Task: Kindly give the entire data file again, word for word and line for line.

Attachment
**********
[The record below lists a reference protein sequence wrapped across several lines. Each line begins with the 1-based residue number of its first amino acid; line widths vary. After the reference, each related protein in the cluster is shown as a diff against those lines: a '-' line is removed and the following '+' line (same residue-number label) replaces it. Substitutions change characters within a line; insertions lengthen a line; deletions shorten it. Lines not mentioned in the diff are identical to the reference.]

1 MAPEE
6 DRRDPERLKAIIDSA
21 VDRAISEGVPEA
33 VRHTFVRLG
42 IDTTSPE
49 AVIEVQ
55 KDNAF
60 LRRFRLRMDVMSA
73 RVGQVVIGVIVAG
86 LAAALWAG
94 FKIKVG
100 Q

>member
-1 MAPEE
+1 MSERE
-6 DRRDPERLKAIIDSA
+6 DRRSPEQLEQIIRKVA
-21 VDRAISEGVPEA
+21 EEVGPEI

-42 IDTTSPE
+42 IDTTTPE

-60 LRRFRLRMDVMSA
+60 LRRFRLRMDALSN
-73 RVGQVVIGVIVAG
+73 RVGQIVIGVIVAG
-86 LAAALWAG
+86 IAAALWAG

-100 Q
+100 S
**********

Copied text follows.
[The record below lists a reference protein sequence wrapped across several lines. Each line begins with the 1-based residue number of its first amino acid; line widths vary. After the reference, each related protein in the cluster is shown as a diff against those lines: a '-' line is removed and the following '+' line (same residue-number label) replaces it. Substitutions change characters within a line; insertions lengthen a line; deletions shorten it. Lines not mentioned in the diff are identical to the reference.]

1 MAPEE
6 DRRDPERLKAIIDSA
21 VDRAISEGVPEA
33 VRHTFVRLG
42 IDTTSPE
49 AVIEVQ
55 KDNAF
60 LRRFRLRMDVMSA
73 RVGQVVIGVIVAG
86 LAAALWAG
94 FKIKVG
100 Q

>member
-1 MAPEE
+1 MSERE
-6 DRRDPERLKAIIDSA
+6 DRRSPEQLEQIIRKVA
-21 VDRAISEGVPEA
+21 EEVGPEI

-42 IDTTSPE
+42 IDTTTPE

-60 LRRFRLRMDVMSA
+60 LRRFRLRMDALSN
-73 RVGQVVIGVIVAG
+73 RVGQIVIGVIVAG
-86 LAAALWAG
+86 IAAALWAG

-100 Q
+100 S